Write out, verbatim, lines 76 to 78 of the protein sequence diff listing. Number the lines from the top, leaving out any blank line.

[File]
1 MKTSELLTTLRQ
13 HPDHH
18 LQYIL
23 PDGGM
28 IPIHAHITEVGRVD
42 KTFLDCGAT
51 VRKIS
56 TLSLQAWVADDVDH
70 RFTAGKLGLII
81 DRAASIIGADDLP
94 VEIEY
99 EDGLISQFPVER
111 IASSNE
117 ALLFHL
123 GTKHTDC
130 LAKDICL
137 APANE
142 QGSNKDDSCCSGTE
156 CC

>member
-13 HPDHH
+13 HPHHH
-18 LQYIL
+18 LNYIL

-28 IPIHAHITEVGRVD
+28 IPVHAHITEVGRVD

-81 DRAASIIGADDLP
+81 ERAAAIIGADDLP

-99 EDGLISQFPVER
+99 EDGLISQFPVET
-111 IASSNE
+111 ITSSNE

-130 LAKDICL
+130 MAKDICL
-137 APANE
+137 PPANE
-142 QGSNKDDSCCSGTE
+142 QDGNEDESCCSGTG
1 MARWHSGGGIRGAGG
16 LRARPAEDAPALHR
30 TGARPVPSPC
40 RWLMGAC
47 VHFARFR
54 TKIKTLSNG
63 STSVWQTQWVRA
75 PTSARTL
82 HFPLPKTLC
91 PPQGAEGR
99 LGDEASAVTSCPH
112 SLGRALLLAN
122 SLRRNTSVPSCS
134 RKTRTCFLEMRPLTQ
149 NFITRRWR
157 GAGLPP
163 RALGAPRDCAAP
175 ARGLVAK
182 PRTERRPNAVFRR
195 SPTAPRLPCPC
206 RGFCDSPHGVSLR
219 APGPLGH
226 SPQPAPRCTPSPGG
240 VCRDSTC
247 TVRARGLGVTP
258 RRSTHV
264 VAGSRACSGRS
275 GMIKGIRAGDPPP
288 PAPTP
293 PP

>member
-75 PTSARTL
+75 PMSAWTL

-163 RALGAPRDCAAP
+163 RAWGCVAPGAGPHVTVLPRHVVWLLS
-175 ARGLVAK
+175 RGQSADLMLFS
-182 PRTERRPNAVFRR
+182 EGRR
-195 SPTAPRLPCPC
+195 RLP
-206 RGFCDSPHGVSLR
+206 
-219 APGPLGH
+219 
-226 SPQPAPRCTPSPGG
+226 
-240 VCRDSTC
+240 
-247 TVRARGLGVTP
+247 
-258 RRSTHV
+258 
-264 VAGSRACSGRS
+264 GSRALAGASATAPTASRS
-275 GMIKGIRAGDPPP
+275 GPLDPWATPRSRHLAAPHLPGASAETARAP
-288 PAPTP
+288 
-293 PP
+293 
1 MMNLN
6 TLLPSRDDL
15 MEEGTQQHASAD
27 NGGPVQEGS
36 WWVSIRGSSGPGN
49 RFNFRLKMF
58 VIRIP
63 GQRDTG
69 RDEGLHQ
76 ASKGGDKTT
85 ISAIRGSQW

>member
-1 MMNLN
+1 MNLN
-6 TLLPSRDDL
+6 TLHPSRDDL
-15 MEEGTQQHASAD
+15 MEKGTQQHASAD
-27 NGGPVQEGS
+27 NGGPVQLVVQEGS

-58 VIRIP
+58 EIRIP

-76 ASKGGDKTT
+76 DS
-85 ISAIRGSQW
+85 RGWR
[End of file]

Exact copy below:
-182 PRTERRPNAVFRR
+182 EGRR
-195 SPTAPRLPCPC